So please keep it up! And if you haven’t seen it already, pop over to Helen Jane’s blog, who touched on a very similar point lately… http://helenjane.com/2012/08/06/on-dance-floors/

    Erin1 year ago

  • Zarah: I am out here! I love, love, love your blog exactly because it’s not the slick, art-directed creation that so many have become. That’s not my life, and I don’t want my life to become that. My house is messy, I need to make quick dinners after work, etc. I love your perspective on life and I hope you keep writing.1 year ago

  • kat: Another person who says- the blogs I care about are where people are writing. Not just spewing information and/or giveaways.1 year ago

  • Melissa @ Hilltop Hausfrau: Hi Sarah! My stomach was in knots reading through this post…I so love reading through your posts I was so terrified…

    I agree with you and your followers here: there are some very “unreal” blogs out there…ones who are immitating lifestyle magazines and not offereing any news or inspiration at all.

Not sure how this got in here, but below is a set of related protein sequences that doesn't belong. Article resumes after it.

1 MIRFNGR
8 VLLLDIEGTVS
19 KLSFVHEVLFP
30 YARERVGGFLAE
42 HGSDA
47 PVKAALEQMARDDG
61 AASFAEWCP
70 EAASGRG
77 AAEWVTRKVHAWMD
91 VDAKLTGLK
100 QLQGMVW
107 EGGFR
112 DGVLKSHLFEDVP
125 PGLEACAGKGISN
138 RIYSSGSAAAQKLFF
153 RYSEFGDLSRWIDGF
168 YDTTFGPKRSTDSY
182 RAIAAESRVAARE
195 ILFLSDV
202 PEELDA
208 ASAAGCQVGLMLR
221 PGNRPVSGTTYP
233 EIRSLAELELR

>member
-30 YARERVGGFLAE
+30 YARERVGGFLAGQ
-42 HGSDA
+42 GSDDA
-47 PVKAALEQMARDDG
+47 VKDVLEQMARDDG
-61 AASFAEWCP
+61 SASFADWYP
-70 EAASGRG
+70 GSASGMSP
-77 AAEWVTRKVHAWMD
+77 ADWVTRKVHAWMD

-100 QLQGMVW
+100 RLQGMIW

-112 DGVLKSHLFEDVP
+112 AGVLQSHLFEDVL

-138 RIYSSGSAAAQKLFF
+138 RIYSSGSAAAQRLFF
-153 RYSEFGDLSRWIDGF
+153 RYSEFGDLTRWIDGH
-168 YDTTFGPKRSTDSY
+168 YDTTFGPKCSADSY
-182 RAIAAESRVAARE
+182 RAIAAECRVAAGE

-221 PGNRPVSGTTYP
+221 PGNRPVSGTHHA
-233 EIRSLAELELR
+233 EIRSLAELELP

However, I do know that there is an extremely varied audience out there. For example, you are the only blogger whose posts I read all the way through. I am offended by writing that has assumes I have time to read unnoriginal musings. I know that sounds harsh…feel you’ve created a space for honesty with this post!

    I am inspired by every single post you write and it translates when I post on my own blog, I hope! I write very little because I want to assume the reader is much like myself: busy and tired but interested in creating beauty out of simple things.

    Thanks for being you. I, and all your loyal readers and friends, are here with you!!1 year ago